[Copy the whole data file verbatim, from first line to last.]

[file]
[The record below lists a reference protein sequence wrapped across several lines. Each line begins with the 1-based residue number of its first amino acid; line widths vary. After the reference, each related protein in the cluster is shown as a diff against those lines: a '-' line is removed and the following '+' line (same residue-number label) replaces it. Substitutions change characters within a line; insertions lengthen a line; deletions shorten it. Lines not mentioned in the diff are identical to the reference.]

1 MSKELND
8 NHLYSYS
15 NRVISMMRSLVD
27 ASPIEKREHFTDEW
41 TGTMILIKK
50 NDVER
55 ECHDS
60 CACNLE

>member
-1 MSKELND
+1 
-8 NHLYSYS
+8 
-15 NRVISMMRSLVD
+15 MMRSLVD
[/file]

[The record below lists a reference protein sequence wrapped across several lines. Each line begins with the 1-based residue number of its first amino acid; line widths vary. After the reference, each related protein in the cluster is shown as a diff against those lines: a '-' line is removed and the following '+' line (same residue-number label) replaces it. Substitutions change characters within a line; insertions lengthen a line; deletions shorten it. Lines not mentioned in the diff are identical to the reference.]

1 MSKELND
8 NHLYSYS
15 NRVISMMRSLVD
27 ASPIEKREHFTDEW
41 TGTMILIKK
50 NDVER
55 ECHDS
60 CACNLE

>member
-1 MSKELND
+1 
-8 NHLYSYS
+8 
-15 NRVISMMRSLVD
+15 MMRSLVD